Kukuraja

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Kukuraja was a mahasiddha within the lineages of Esoteric Buddhism and he was contemporaneous with Indrabhuti of Sahor in Oddiyana (also known as King Ja) and Kambalapada (also known as Lawapa).

Some sources hold that it was Kukuraja who prophesied the birth of Garab Dorje, the founder of the human lineage of the Nyingmapa Dzogchen Tantra teachings though the chronology is problematic. The tradition holds that there may be multiple Kukaraja's which are conflated (a view also propounded by modern scholarship) or the different Kukkaraja according to Nyingma tradition may be understood as a lineage of mindstream emanations.

Instruction[edit]

According to Nyingma tradition, King Ja taught himself intuitively from "the Book" of the Tantric Way of Secret Mantra (that is Mantrayana) that magically fell from the sky along with other sacred objects and relics "upon the roof of King Ja" according to Dudjom (1904–1987), et al. (1991: p. 613 History) took place on the Tibetan calendar year of the Earth Monkey, which Dudjom et al. identify as 853 BC[E].[1] Kukuraja received instruction drawn from "the Book" on what may be understood as the Outer Tantras from King Ja, then King Ja received instruction on what may be understood as the Inner Tantras from Kukuraja (Kukkuraja taught King Ja after Kukkuraja received a direct revelation of Vajrasattva wherein Vajrasattva prophesied the imminent esoteric transmission of Vajrapani, the Lord of Secrets, to Kukuraja which was only made possible through the quickening of Kukuraja by King Ja with his intuitive knowledge drawn from "the Book") as Dudjom (1904–1987), et al. (1991: p. 460) of the principally Nyingma view relates:

"Then King Ja taught the book to master Uparaja, who was renowned as a great scholar throughout the land of Sahor, but he could not understand their symbolic conventions and meaning. The king then taught them to the master Kukkuraja. He intuitively understood the chapter on the "Vision of Vajrasattva", from the Tantra of the Magical Net of Vajrasattva [Wylie: rdo rje sems dpa' sgyu 'phrul drva ba (also known as the Guhyagarbha Tantra)], and practiced it, whereupon Vajrasattva revealed himself and predicted that the Lord of Secrets would reveal the meanings of this tantra thereafter. When he had practised more, the Lord of Secrets actually appeared and granted him [Kukkuraja] the complete empowerment of the authentic teaching and of all vehicles. Then he told him to request the verbal teaching from the Licchavi Vimalakirti. It is said that, following the transmitted precepts of the Lord of Secrets, master Kukkuraja divided [the Mahayoga tantras] into the Eighteen Great Tantrapitaka (tantra chen-po sde bco-brgyad) and taught them to King Ja."[2]

Interpreter[edit]

Kukuraja interpreted Tantras for King Indrabhuti. Indrabhuti is held in some sources to be the father of Padmasambhava.

Nomenclature, orthography and etymology[edit]

Kukuraja, Kukkuraja, Kukuradza, Kukkuradza and many other permutations.

Indonesian or Malay Mantranaya[edit]

There is a Dancing Ganesha at Candi Sukuh that holds a small dog, a marked Buddhadharma motif of the Hindu deity which holds iconic salience with the narrative and motifs of the "Dog King", Kukuraja. This is important for identifying the date of the tantric lineage(s) that disseminated to the Indonesian archipelago, refer: Vajrayana Buddhism in Southeast Asia.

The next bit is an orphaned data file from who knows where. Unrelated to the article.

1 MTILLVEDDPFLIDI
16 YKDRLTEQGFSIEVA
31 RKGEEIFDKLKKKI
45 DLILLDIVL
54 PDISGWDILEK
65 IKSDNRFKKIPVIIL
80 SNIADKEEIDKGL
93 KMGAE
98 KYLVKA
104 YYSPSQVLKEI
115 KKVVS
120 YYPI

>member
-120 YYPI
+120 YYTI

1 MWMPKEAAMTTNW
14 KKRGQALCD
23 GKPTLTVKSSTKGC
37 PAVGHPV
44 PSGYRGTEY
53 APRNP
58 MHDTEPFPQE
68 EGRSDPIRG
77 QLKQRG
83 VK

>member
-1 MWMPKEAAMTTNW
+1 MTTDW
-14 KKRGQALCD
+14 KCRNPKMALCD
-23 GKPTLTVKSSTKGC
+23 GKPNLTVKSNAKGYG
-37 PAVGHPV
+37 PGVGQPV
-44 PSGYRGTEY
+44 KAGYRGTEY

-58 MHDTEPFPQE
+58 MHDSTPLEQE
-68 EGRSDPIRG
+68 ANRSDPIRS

Candi Sukuh is a fifteenth-century Javanese-Hindu-Buddhist temple (candi) that demonstrates strong tantric influence. Candi Sukuh is located on the western slope of Mount Lawu (elev. 910 m or 3,000 feet (910 m) above sea level) on the border between Central and East Java provinces. The monument was built around 1437, as written as a chronogram date on the western gate, meaning that the area was under the rule of the Majapahit Kingdom during its end (1293–1500). The distinctive Dancing Ganesha relief in Candi Sukuh has a similarity with the Tantric ritual found in the history of Buddhism in Tibet written by Taranatha.[3] The Tantric ritual is associated with several figures, one of whom is described as the "King of Dogs" (Sanskrit: Kukuraja), the mahasiddha who taught his disciples by day, and by night performed Ganacakra in a burial ground or charnel ground. Importantly, Ganesha also appears in Buddhism, not only in the form of the Buddhist god Vināyaka, but also portrayed as a Hindu demon form also called Vināyaka.[4] Ganesha's image may be found on Buddhist sculptures of the late Gupta period.[5] As the Buddhist god Vināyaka, Ganesha is often shown dancing, a form called Nṛtta Ganapati that was popular in North India and adopted in Nepal and then into Tibet.[6] It is this Dancing Ganesha form which is evident in Candi Sukuh. For more information on different permutations of Ganesha beyond 'Hinduism' proper, refer Ganesha in world religions.

Notes[edit]

  1. ^ Dorje, Jikdrel Yeshe (Dudjom Rinpoche, author), & translated and edited: Gyurme Dorje and Matthew Kapstein (1991). The Nyingma School of Tibetan Buddhism: Its Fundamentals and History. Boston, USA: Wisdom Publications. ISBN 0-86171-199-8, p.613 History.
  2. ^ Dorje, Jikdrel Yeshe (Dudjom Rinpoche, author), & translated and edited: Gyurme Dorje and Matthew Kapstein (1991). The Nyingma School of Tibetan Buddhism: Its Fundamentals and History. Boston, USA: Wisdom Publications. ISBN 0-86171-199-8, p.460 History.
  3. ^ Stanley J. O'Connor (1985). "Metallurgy and Immortality at Caṇḍi Sukuh, Central Java" ([dead link]Scholar search). Indonesia 39: 53–70. doi:10.2307/3350986. 
  4. ^ Getty, pp. 37-45. "Chapter 4: Ganesha in Buddhism".
  5. ^ Getty, 37.
  6. ^ Getty, p. 38.

References[edit]

  • Getty, Alice. Gaņeśa: A Monograph on the Elephant-Faced God. (Clarendon Press: Oxford, 1936). 1992 reprint edition, ISBN 81-215-0377-X. Individual chapters are devoted to individual countries and regions of the world.

External links[edit]